During Mario Draghi’s recent visit to the Harvard Kennedy School, the impact of the US shutdown, the Fed’s approach to tapering, and Europe’s fragile recovery all featured in discussions with faculty and students. Below are the key points to emerge from the conversation.

Eurozone recovery is fragile, but ECB is prepared to protect it
The Eurozone economic recovery is defined by Draghi as “weak, uneven and fragile”. The Eurozone exited a lengthy recession in the second quarter with annualized GDP growth of 1.2%. However, recent reports on consumer spending and industrial production suggest difficulties in the third quarter. While the European Central Bank did not take any action in its last monthly meeting in early October, the low inflation rate (1.1% in September) leaves room for interest rate cuts and other stimulus measures. Draghi confirms that the ECB has a vast array of tools ready, if needed, to stimulate the Eurozone economy. He also reiterates that the ECB would keep rates at current or lower levels “for an extended period of time”.

Asset quality review on European banks may turn up unexpected shortfall
One important tool is the asset-quality review (AQR) of European banks’ assets, to be held in the next year. Surprisingly, resistance to AQR is not coming from countries such as Spain or Portugal – whose banks would benefit from the imprimatur of ECB supervision – but from countries such as France and Germany, where apparently well-capitalized banks may show negative surprises.

Risk of contagion in the Eurozone is significantly reduced
Recent EU political events are fairly positive. The Italian Prime Minister Enrico Letta won a confidence vote after days of fear that his coalition could collapse. The German Chancellor Angela Merkel, while still looking for a governing partner, won the September elections. As Draghi points out, the Eurozone is in much better health today compared to the recent past. “When you look at periods of instability – in Greece, Portugal, Italy – you see that while instability may be hampering hopes for recovery in these countries it hasn’t really hurt the foundations of the Eurozone as it used to do a few years ago.”

Financial markets are still nervous
Financial markets, however, continue to be nervous. A good example is the market reaction to Ben Bernanke’s statement last June that the Fed might start to taper by year-end and stop quantitative easing when unemployment hit 7%, which is not expected until mid-2014. However, the Fed did not start tapering as anticipated. One of the reasons was the unexpected reaction of financial markets to the prospective change in monetary stance. Regardless of the fact that the Fed has emphasized that “tapering” does not mean “tightening”, investors radically repriced their expectations since June, bond yields rose by nearly 1% and mortgage rates by slightly more. This was clearly an overreaction. Indeed, even with tapering, Fed asset purchases would remain above zero and monetary policy would still be loosening.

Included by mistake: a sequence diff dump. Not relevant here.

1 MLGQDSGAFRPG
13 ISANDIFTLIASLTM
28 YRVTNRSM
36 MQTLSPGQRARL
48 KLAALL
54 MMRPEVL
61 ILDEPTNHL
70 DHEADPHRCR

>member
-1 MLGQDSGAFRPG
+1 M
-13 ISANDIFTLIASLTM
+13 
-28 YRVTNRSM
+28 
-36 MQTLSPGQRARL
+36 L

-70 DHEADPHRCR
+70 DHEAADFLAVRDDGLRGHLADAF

When will the Fed start tapering?
There are additional reasons that pressed the Fed to postpone tapering. The pace of job growth has recently slowed and the drop in unemployment has been caused in part by the number of workers no longer looking for a job. The labour market participation rate in August sank to a 35-year low of 63.2%. If data confirms that the economy has overcome higher bond yields, and if the US fiscal contention is resolved quickly, it could be as soon as the end of October.

Unemployment and increasing inequality are the main issues in the US
There is mainstream consensus that unemployment and not inflation is the Fed’s main challenge. Also, income inequality in the US is increasing, with the top 10% grabbing a disproportionately large share of total income. This is partially due to quantitative easing, which has been good for the stock market and thus the wealthy, but has not yet translated into significant additional spending and new jobs.

Risks of uneven recovery
The current three-speed economic recovery could become a challenge due to the strong interconnections among economies. The International Monetary Fund expects emerging countries to grow 5.3% in 2013 (5.7% in 2014), the US 1.9% (3% next year) and the Eurozone 0.3% (1.1% next year). An uneven growth, particularly between the US and the Eurozone, is an element of risk.

In conclusion, both the US and the Eurozone continue to present risks and financial markets are that fragile economic recovery may end. While it may not be the time yet for central banks to stop quantitative easing, the risk of contagion in the Eurozone seems to be significantly reduced and the US economy, notwithstanding the consequences of a government shutdown, seems to have turned. Given the past few years, more than enough reason to be an optimist.

Marco Magnani leads the research project “Italy 2030” as a Senior Fellow at Harvard University. He is a World Economic Forum Young Global Leader.

Image: A tram runs past the euro sign outside the headquarters of the European Central Bank in Frankfurt. REUTERS/Kai Pfaffenbach